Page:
What does a digital Ake Festival look like?

It is easy to imagine the breathtaking blend of colours that would mark a literary festival bringing together over 700 poets, dancers, writers, artists, musicians, actors and filmmakers from around Africa. The past 7 years of the Ake Arts and Book Festival have given us a foretaste of what to expect. However, the question on our lips is, “What would it look like online?”

With this year’s festival scheduled as a digital experience, can we expect to appreciate the assortment of people and expressions as before, or maybe even more?

Should we increase our expectations or tone down our anticipation?

This year’s festival is themed “African Time”, reflecting the effects of the recent world events and expressing the hope of the unique opportunity presented for Africans to reshape and redefine the continent they desire. Since the time of the imperialists until now, Africa and her rich culture have been submerged in a tide of colonisation, and freedom in its truest sense has eluded the continent. In the light of the pandemic ravaging the world, there is a pressing need for Africa to break free from the shackles of imperialism and poor leadership, and unleash her potential for greatness. Right now is the time; here and now is the African Time.

Every year since 2014, a literary journal known as Ake Review is released. The festival guests are usually asked the same ten questions with their answers published in the journal. Some of the questions that have been asked over the years are: “What does this year’s Ake Festival theme mean to you?”, “What is your vision for the theme?”, “Which literary work best celebrates this year’s theme?”. This year’s festival guests include Abdourahman Waberi of Djibouti, Adrian Harewood, an African-Canadian journalist, Fatoumata Diawura of Mali, Khadi Hane of Senegal, Akosua Hanson of Ghana, Beata Umubyeyi Mairesse of Rwanda, Marlon James of Jamaica, Abi Dare, Kola Tubosun, Yinka Adegoke, Lamide Akintobi and Aisha Salaudeen of Nigeria.

The Book or and The Movie

This year, like every year, some of the best African writers will feature in the Ake Festival. In hour-long book chats hosted by book lovers, the hottest author secrets are revealed by these guest writers to empower and encourage budding writers. People can also send in questions for authors in the Ake Festival book chats. Another remarkable feature of the Ake Festival is the Bookstore which stocks over 10,000 books mainly written by Africans at affordable prices. From literary fiction to dramas, adventure, mystery, satire, fantasy, children’s books, horror, and self-help books, the Bookstore boasts of several book genres.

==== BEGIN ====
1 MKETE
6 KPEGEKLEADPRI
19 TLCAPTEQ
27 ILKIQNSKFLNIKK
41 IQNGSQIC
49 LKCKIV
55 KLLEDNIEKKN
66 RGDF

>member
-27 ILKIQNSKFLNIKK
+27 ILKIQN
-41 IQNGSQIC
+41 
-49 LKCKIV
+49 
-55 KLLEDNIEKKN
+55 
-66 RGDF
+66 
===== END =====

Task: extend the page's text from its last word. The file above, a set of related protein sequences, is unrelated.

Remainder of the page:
Also, the Ake Festival selects a Film of the Festival every year. 2020’s Film of the Festival is “Elder’s Corner”, a musical voyage of rediscovery directed by Siji Awoyinka. The film seeks to tell the stories and showcase the work of Nigeria’s pioneering musicians. We also look forward to Poetry of Ake, an annual program of the festival featuring some of the best poets this continent has known. This year, we will visit with poets like Afrukan, Jabir Malick, Ola ElHassan, Poetra Asantewa, and Sitawa Namwalie.

An Artsy Tour around Africa

We are also looking forward to a virtual tour of the WS 20 for 20 Exhibition where Nobel Laureate, Wole Soyinka would share his thoughts on his top twenty pieces from his antiquities, collected over sixty years. Another feature we cannot wait to see is the Art Exhibition organised by the Festival every year, which displays the works of contemporary African artists in relation to the theme of the festival. Music lovers are not left out in the fun and experience of the African culture. This year’s Ake Festival concert features ten artists from South Africa, Brazil, Nigeria, the UK, Ivory Coast, the US, Kenya and Morocco. We eagerly await a musical tour around Africa with musicians like Bab L’Bluz, Beautiful Nubia and the Urban Village.

As October draws close, our anticipation heightens and we cannot wait to see how one of Africa’s biggest literary festivals (perhaps, the biggest) navigates the move to digital. While things may be quite different from what we are used to, we expect the Festival to be as impactful and enlightening as always. We are waiting on tiptoes for the unveiling of the full program in September.

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